Published on January 23rd, 2017 | by Kevin Given0
Review: Kiss: The Demon #1
An interesting little tale. It begins with Mr. Blackwell as an old man who is near death. He begins to reminisce about better days. We see him as a young man, Sam, who is an ardent Kiss fan. He meets up with some friends and they go to a Kiss concert, then they form their own band. Sam’s father doesn’t like what his son is doing and the direction he’s going in life. He finds Sam to be immature and wants him to focus on the family business. I can relate a bit to Sam as my family didn’t dig the idea of me listening to Kiss, or reading comic books well into my teens, a great first issue.
The Creative Team:
Amy Chu has struck comic book gold with this one. Any Kiss fan can relate to what Sam is going through in this issue. You can see that he has a passion for the music and that he doesn’t let his father’s negative attitude affect that passion. Sam may go a little to far in wishing that his father was dead, but we can see how the young man would be angered when his father breaks up of his band. The emotions are raw and the tension is thick and gets thicker through to the climax of this issue, a great read.
Eman Cassalos is a great artist for this title as we see Sam’s frustration grow. His Kiss characters are way over the top and muscular to a point where they look like “The Expendables” in makeup. It may seem like a bit much since the real Kiss were never that muscular, but we have to remember that in comics these guys are superhero’s and we want them to look the part. His Splash page is awesome and he captures the feeling of being at a Kiss concert even more so than the Marvel Super Special #2 that featured Kiss back in 1980. Cassalos brings this band to vivid life in the pages of this comic book.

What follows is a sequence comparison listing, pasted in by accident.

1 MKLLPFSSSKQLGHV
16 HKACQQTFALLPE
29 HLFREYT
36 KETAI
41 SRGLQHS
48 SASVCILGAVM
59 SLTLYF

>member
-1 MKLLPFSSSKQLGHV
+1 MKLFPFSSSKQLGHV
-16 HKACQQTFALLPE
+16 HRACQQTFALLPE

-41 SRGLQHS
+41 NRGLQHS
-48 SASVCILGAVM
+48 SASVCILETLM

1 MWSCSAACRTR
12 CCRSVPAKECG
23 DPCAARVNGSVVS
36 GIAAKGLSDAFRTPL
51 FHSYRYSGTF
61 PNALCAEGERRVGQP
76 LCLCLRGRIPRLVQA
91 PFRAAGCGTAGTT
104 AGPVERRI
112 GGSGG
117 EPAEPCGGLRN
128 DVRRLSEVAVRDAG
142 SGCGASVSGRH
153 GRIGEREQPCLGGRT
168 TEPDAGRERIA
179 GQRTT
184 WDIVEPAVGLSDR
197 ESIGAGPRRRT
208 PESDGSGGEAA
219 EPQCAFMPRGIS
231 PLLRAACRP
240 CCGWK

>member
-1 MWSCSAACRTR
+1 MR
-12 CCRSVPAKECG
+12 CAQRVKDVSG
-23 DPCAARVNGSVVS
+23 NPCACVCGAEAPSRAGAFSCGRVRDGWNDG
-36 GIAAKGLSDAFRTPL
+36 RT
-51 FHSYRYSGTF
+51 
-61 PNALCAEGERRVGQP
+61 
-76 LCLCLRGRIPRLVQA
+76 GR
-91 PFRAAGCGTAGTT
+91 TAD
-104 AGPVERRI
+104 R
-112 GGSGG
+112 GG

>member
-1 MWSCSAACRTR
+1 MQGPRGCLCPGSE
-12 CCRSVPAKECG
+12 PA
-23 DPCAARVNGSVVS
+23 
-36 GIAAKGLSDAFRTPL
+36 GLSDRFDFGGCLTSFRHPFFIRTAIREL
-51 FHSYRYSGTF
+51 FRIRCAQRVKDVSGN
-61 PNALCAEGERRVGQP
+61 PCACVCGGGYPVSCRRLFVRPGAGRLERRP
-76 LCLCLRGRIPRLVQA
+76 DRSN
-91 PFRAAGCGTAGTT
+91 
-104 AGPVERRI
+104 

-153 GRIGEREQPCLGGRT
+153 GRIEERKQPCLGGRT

What more could a Kiss fan and a Gene Simmons fan ask for? the Demon with a Joker like smile, his long tongue wagging in the wind. He’s making the symbol for Rock music with both hands. the background is a hellish yellow and it looks like he’s about to leap off the page and start playing bass guitar right in your living room.
I was thoroughly pleased with issue number one. Although the only time we see Gene is when the band is playing on stage, his presence permeates this torrid tale of family dysfunction. Sam Blackwell is an excellent character and seems to be developing into something of an Ebenezer Scrooge. He’s incredibly wealthy but has led a hard life and doesn’t seem to appreciate or care about the family fortune. It will be interesting to see how the Demon plays into his life in the next issue.
Kiss: The Demon #1
Writer: Amy Chu; Erik Burnham
Art: Eman Casallos
Letters: Troy Peteri
Colors: Omi Remalante
Publisher: Dynamite Entertainment
Publication Date: January 2017